Michael Karlesky

A cabinet of wonders. Minus the cabinet. And possibly the wonders.

The Road to Coney Island is Lined with Synagogues.

Even if you don't know me especially well, you likely won't be all that surprised to learn that I am a complete nut for a kitchsy amusement park and its stylized cousin the theme park. Throw in a miniature golf course, and I may just come apart at the seams.

Some of my happiest memories growing up are at Cedar Point, Disney World, Knoebels, and Universal Studios. For that matter, some of my happiest recent memories are at Great Wolf Lodge just earlier this year. Even if I were to never ride a single attraction, spending time at any  of the many many such places anywhere in the world would be heaven on  earth for me.

I still remember the precise moment when the Peter Pan ride at Disney World magically lifted the car carrying me and my parents off the tracks and into the air. I was simultaneously taken over by wonder and by wonder. If that last sentence seems off, allow me to explain. Wonder is a very big word. In that moment I was both in awe of the experience and intensely curious about just how they did it (I studied the tracks and ceiling in the darkness for a few moments to figure it out).

Frankly, I have a problem. I can stop any time I want to — I just don't want to. I have the sorts of books on these places that you can only buy used and only if you know what you're looking for. One of my first college papers was on the topic of theme park engineering. What? Why wouldn't it be? I have tried unsuccessfully on more than one occasion to arrange a behind-the-scenes tour of Cedar Point.

I now live in Brooklyn, New York. Ever heard of Coney Island? It so happens it is also in Brooklyn, New York. But wait. It gets better. The Q line that has a stop just outside my apartment terminates at Coney Island (“next stop Coney Island”). You can walk off the subway and up and onto the boardwalk that separates the ocean from the Coney Island attractions.

Coney Island is really quite unique in that unlike many other amusement areas, it has little central development. There is no Mr. Coney behind the place. A long row of mostly independent shops and amusement areas along the boardwalk now sidles up to the New York Aquarium and the minor league Brooklyn Cyclones baseball stadium. And I love it. When I visited I was in the middle of my first stretch of midterm exams and projects. I still didn't know many people. I was a bit weary and a bit lonely but also on an adrenaline high from all the work I was doing. I got it in my head that I wanted, no needed, to go to Coney Island. I had visited once a few years back, but it was after the area was  mostly shut down for the season. Though I could have ridden the subway, I  hopped on my bike and rode six miles down the Brooklyn Queens Greenway along Ocean Parkway to the Atlantic waterfront.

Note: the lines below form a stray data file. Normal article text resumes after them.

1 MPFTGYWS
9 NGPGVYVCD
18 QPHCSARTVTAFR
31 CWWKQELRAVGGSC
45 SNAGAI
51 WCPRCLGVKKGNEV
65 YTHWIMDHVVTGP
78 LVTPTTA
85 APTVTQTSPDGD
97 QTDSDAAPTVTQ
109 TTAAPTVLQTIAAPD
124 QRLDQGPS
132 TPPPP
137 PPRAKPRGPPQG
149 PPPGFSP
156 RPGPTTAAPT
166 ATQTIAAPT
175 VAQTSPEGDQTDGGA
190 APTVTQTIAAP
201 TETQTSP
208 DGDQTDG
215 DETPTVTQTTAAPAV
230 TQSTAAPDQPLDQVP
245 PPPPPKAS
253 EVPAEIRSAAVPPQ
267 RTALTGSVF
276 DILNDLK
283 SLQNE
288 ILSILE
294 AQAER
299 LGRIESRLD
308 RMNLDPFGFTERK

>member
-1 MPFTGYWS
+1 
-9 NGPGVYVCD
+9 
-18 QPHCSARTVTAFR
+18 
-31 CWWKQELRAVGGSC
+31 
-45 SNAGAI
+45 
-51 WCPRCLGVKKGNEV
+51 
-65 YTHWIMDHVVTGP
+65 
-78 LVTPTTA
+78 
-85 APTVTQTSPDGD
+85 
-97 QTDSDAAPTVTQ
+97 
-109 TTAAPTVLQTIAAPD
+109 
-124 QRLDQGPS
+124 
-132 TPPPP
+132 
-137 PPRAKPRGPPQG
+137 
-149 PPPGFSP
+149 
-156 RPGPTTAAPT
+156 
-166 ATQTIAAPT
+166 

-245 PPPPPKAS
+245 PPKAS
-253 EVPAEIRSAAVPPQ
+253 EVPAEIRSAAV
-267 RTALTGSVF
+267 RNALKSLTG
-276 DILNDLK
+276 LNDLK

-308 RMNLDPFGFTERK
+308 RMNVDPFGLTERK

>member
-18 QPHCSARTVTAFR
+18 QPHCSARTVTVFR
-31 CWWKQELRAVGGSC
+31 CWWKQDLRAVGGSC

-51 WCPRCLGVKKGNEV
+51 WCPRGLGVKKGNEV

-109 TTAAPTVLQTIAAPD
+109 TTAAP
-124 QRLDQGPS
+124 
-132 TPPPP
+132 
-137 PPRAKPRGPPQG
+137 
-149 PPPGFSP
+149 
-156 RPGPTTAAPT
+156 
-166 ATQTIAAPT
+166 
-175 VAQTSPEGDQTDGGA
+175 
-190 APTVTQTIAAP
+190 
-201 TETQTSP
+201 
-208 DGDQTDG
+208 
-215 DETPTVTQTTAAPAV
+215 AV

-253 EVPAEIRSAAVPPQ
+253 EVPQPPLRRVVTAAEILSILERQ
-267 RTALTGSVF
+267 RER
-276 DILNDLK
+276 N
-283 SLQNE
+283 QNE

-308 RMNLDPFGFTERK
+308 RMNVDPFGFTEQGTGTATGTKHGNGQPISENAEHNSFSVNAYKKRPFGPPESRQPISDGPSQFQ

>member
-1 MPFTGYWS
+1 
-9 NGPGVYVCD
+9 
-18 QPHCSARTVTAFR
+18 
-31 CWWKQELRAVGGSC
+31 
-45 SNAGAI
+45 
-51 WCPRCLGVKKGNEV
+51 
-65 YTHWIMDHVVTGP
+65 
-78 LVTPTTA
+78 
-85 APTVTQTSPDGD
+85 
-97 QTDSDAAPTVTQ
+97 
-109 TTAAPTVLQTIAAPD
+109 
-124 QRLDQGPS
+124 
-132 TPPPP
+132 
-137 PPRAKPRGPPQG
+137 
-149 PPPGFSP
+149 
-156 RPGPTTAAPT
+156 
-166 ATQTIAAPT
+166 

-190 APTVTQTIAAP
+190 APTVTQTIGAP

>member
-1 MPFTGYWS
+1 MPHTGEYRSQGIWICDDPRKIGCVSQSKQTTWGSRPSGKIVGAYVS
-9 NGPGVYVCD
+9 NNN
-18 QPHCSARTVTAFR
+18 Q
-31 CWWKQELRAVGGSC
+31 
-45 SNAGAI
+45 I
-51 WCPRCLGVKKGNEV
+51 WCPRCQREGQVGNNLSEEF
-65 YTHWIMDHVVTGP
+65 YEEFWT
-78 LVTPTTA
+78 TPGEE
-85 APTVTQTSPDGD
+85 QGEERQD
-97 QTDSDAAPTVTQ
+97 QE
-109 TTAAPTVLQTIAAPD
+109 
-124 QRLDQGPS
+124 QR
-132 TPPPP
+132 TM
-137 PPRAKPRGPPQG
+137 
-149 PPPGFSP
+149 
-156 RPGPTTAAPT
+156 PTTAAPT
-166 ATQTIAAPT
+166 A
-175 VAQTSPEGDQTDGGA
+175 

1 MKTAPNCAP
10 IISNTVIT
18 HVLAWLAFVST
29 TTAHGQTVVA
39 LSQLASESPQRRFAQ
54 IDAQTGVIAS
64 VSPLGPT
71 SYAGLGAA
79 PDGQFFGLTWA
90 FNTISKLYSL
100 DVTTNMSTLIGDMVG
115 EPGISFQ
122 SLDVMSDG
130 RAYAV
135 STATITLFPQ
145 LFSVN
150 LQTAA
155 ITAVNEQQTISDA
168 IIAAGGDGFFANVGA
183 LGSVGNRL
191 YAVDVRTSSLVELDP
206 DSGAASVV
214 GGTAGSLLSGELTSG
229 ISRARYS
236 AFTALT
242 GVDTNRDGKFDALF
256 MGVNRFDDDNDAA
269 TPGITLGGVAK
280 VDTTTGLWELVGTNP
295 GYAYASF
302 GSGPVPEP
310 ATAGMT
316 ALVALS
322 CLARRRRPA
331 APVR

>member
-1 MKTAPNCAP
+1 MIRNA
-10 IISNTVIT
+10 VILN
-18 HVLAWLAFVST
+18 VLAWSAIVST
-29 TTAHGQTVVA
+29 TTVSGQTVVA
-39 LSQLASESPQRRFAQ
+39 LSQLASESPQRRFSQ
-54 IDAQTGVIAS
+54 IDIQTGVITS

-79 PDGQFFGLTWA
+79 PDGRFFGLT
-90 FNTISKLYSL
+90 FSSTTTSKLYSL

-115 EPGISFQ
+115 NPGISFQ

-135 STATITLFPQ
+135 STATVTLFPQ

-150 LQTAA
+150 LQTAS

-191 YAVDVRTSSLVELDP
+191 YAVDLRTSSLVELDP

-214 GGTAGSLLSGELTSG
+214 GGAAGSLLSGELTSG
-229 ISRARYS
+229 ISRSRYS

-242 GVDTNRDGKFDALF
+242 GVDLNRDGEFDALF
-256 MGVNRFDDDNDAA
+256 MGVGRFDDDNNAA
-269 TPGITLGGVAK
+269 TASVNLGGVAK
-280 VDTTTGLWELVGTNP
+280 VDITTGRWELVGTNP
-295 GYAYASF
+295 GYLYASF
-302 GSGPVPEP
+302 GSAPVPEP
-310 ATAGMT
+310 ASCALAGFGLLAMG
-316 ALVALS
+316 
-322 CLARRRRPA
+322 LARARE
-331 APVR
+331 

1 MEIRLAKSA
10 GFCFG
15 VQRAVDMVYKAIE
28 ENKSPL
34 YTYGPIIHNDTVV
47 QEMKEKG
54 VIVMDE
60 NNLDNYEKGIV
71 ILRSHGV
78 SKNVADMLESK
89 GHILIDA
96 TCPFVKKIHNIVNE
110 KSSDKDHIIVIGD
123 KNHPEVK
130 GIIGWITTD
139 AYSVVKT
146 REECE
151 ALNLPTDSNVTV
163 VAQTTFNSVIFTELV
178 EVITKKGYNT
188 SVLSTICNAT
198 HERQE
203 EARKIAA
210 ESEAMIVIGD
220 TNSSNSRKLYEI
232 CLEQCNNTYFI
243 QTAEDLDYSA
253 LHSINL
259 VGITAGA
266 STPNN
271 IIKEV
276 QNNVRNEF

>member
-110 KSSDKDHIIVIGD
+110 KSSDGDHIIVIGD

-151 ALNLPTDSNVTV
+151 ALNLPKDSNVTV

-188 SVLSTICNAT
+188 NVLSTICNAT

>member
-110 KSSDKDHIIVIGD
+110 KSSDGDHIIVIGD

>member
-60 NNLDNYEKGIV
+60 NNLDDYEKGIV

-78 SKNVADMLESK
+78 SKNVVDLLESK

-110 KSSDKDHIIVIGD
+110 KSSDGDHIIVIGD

When I got there the boardwalk was buzzing. People of all sorts were strolling up and down the broad, wooden promenade. There was a dance party at one point along the boardwalk. Someone was flying a bright green kite on the beach. People were in costumes as it was around Halloween. The rides were twirling. The vendors were offering up their glorious junk food. The sound of the ocean and gulls and the screams from the rides were like an amazing avant garde piece of music. As it was late in the day I had to rush all around so I could take it all in.

Places like Coney Island are almost living myths. The fantastical stories we tell and enjoy are more than fiction; they reveal the unseen that goes hidden elsewhere in this world. We need myths and mythical places. Like nature pushing up through broken sidewalk, I believe that places like Coney Island reveal a precious joy just under the surface of reality. There's something sensual and spiritual about a place devoted entirely to whimsy and frights. We know full well that the paint and plywood and lights are a facade, but we also feel that there's something essential there — maybe in some sense even more real than the real.

I grew up in a notch on the Bible Belt. New York is a far more Jewish place than I've ever been before. On my return from Coney Island I began to notice just how many synagogues there were up and down Ocean Parkway. I don't yet know enough about New York Jewish culture to understand just what all I was seeing, but I can tell you there were a great many people on the streets and sidewalks wearing very traditional Jewish clothing. It seemed that they had all just spent time in the Jewish centers I was seeing up and down the way. In that moment, perhaps there wasn't so much separating us as it might appear — they dressed all in black and me in spandex. We had both just come from an encounter with the divine.